Fight Corruption - Save Development
VIENNA, 8 December (UN Information Service) - On International Anti-Corruption Day (9 December), the United Nations has warned that corruption kills development, and is one of the biggest impediments to reaching the Millennium Development Goals.
"When public money is stolen for private gain, it means fewer resources to build schools, hospitals, roads and water treatment facilities. When foreign aid is diverted into private bank accounts, major infrastructure projects come to a halt," said Secretary-General Ban Ki-moon. He warned that "the vulnerable suffer first and worst."
"Corruption undermines governments' ability to act and serve their people. It siphons off the finance intended to reduce poverty and discourages investment in economies," said the Administrator of the United Nations Development Programme, Helen Clark.
The motto for the 2009 anti-corruption campaign is "Your 'No' Counts". "Corruption is not some vast impersonal force. It is the result of personal decisions, most often motivated by greed," said the Secretary-General. He encouraged everyone to make a pledge "to never offer or accept a bribe. Live by that motto, and the world will be a more honest place - and we will increase the chances of reaching the Millennium Development Goals."
The Executive Director of the United Nations Office on Drugs and Crime, Antonio Maria Costa, paid tribute to "heroes with integrity: anti-corruption officials who are not afraid to go after the big fish; whistleblowers who risk their jobs to expose cheating; journalists who risk their lives to investigate fraud and report the truth; prosecutors who defend justice, even when under attack from powerful forces."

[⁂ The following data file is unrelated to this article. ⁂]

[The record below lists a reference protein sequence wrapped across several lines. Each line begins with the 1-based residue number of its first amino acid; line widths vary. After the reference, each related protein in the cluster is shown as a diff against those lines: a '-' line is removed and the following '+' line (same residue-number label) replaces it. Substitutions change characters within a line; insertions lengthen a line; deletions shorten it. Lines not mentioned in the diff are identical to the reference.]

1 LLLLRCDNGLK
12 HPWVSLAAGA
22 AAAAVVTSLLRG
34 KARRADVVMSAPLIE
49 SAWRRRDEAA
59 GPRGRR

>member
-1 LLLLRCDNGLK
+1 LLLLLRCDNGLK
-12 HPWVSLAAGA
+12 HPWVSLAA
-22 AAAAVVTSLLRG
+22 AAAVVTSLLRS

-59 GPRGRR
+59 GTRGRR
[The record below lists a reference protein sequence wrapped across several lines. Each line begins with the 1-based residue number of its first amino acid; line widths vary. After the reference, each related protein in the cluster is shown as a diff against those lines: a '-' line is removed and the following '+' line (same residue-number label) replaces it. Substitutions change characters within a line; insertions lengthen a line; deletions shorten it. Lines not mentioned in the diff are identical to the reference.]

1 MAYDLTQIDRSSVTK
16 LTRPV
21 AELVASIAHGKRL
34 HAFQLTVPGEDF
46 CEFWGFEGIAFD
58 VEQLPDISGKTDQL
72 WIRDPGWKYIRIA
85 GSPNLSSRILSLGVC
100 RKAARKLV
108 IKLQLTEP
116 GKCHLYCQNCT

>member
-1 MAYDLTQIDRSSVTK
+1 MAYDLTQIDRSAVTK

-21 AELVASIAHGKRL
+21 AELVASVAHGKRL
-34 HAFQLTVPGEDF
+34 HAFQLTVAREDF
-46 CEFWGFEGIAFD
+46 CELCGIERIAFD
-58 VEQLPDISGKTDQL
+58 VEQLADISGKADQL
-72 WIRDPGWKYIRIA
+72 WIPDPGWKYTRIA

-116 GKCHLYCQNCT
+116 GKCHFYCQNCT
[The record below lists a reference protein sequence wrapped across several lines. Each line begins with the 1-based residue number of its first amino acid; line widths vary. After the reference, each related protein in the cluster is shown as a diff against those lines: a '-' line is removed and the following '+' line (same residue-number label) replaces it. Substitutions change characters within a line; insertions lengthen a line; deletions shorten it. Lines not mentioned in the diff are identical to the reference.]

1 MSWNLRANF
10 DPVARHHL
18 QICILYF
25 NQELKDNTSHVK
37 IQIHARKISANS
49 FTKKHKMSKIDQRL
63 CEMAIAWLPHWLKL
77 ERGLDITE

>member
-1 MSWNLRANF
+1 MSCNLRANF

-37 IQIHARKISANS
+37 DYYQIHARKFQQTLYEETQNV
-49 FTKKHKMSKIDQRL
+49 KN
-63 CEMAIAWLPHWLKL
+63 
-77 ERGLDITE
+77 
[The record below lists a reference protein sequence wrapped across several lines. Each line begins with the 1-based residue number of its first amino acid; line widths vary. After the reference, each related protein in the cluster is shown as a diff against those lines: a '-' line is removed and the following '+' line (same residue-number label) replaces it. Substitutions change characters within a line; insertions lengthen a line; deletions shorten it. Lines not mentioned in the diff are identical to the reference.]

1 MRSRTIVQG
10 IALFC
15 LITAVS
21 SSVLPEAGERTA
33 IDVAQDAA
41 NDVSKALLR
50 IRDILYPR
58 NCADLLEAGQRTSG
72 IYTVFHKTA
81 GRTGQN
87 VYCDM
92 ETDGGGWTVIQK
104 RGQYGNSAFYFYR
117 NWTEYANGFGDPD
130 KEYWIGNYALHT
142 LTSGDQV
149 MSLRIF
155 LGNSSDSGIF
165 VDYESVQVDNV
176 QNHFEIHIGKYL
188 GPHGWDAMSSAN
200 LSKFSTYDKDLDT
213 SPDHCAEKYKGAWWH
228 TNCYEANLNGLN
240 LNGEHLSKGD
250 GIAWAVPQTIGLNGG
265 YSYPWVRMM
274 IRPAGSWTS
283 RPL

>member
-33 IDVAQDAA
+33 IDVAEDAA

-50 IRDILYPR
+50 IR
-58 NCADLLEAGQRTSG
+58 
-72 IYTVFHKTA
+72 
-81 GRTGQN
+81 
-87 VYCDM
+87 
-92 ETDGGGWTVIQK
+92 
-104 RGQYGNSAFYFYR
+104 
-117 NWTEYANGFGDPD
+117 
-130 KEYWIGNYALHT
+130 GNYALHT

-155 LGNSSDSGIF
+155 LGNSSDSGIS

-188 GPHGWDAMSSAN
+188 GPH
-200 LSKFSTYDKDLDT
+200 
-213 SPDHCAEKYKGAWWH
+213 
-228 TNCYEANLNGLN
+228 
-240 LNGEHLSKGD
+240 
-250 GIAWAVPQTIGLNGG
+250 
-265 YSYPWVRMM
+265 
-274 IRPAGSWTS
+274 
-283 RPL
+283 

The Secretary-General urged both the private and public sectors to make more effective use of the United Nations Convention against Corruption - "the world's strongest legal instrument to build integrity and fight corruption". This instrument has become even stronger with agreement on an implementation review mechanism at the recent Conference of States Parties in Doha.
"The private sector should not lag behind governments," said the Secretary-General. "I urge the private sector to adopt anti-corruption measures in line with the UN Convention. Companies - particularly those that subscribe to the 10th principle of the Global Compact, to work against corruption - should pledge not to cheat and should open themselves up to peer review to ensure that everyone is playing by the same rules."
For more on the UN anti-corruption campaign see www.yournocounts.org.
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